The Golden Knights are already in salary cap hell. Currently sitting $200,000 short of the league’s upper limit, Vegas has just 19 players under contract making up a roster valued at $82.3 million.
That’s without UFA’s Reilly Smith and Mattias Janmark, without RFA’s Nic Roy, Keegan Kolesar, Brett Howden, and Nic Hague, and with just five players that can be buried in the AHL without any salary leftover.
No matter how you slice it, the Golden Knights are in quite a pinch for cash, and there are a lot of difficult decisions coming up.
Yes, I just copy/pasted the same three paragraphs from yesterday’s story on Nic Hague because they work perfectly for this one on another Nic, Nic Roy.
Roy turned 25-years-old in February and quietly (at least for me) turned in a season that will earn him a fairly significant pay raise.
In his second full season in the NHL, Roy shattered his career-high in every statistical category and did so playing mostly in a third line role with a rotating cast. He averaged just over 16 minutes a night which ranked 8th among everyday forwards in the Golden Knights lineup.
Despite the role, Roy posted 39 points, good for 6th most on the team, chipped in 3.5 point shares, the 6th most among forwards, and scored 15 goals, also good for 6th overall. He took nearly 1,000 faceoffs, played 78 of the 82 games (missing two for illness), and was a key contributor on both the power play and penalty kill.
He enters this offseason on an expiring contract as a restricted free agent (RFA) with arbitration rights. The qualifying offer for Roy will be just over the league minimum ($750,000) which will inevitably force the French-Canadian centerman to activate his option to file for arbitration.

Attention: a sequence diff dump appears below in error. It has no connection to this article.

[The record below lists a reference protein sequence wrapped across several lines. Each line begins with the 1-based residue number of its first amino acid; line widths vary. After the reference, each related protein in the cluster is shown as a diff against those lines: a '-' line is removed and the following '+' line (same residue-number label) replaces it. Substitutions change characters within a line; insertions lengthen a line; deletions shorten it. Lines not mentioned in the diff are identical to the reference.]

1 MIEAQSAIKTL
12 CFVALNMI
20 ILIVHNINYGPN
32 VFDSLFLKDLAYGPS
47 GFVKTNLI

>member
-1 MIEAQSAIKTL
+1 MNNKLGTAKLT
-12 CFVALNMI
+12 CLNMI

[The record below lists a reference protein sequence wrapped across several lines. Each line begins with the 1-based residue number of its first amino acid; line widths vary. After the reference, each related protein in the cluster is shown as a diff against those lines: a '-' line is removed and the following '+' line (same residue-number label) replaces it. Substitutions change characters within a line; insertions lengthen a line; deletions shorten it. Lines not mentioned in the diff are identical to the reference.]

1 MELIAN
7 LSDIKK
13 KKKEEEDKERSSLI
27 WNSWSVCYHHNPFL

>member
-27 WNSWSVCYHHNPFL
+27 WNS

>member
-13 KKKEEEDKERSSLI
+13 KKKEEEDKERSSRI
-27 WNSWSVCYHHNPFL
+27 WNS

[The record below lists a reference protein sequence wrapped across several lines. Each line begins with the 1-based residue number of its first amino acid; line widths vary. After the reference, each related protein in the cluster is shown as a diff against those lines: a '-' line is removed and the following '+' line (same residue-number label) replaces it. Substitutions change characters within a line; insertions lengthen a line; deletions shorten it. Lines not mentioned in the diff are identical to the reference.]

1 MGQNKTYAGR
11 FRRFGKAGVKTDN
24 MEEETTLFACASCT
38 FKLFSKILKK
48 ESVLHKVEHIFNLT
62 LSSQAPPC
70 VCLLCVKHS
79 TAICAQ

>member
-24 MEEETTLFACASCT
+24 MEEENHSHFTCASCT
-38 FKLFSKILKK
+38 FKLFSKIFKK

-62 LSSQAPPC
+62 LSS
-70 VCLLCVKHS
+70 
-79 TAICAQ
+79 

So, what will that number look like?
We’ll start with a pair of contracts in the NHL that were signed yesterday. The Blue Jackets signed Jack Roslovic to a two-year $8 million ($4M AAV) contract and the Stars inked Denis Gurianov to a one-year deal worth $2.9 million. Here’s how each of these players stacks up with Roy in 2021-22.
Roslovic – 22
Roy – 15
Gurianov – 11
Roslovic – 45
Roy – 39
Gurianov – 31
Roslovic – 4.5
Roy – 3.5
Gurianov – 2.6
As you can see, Roy is pretty clearly right between these two players. And this is not considering the fact that Roy is better defensively than both of these guys. However, those numbers tend to be a bit high based on previous deals.
A few other players similar to Roy that signed contracts recently include Artturi Lehkonen ($2.3M AAV), Oskar Sundqvist ($2.75M AAV), Warren Foegele ($2.75M AAV), and Andrew Copp ($3.64M AAV).
Finally, there’s the Golden Knights comp, Chandler Stephenson. He signed a four-year deal with an AAV of $2.75 million after posting 22 points in 41 games and five more in 20 playoff games in his first season in Vegas. Of course, we know what has happened since, but at the time of signing the deal, the upside on Roy now is actually similar if not a bit higher than what it was for Stephenson on October 7th, 2020.
Roy led all RFA centers last season in cost per point, showing just how underpaid he was. His 39 points to go along with a $750,000 salary had him at just $19,230 per point. The league average for centers is about $100,000.
Add it all up, and it’s going to be an expensive arbitration hearing for Roy if indeed he and the Golden Knights make it there. Unfortunately for Vegas, arbitration doesn’t care about a team’s salary situation, and if they do make it to the hearing and Roy is awarded anything less than $4.5 million (which he will), the Golden Knights are forced to sign the contract.
Reasonably, Roy should be in line for somewhere between $2 and $4 million, probably shading a bit more towards the higher side of that ranger.
I’d be surprised if Roy isn’t in the Golden Knights’ plans for both 2022-23 and well beyond, which means that money will have to come from somewhere else.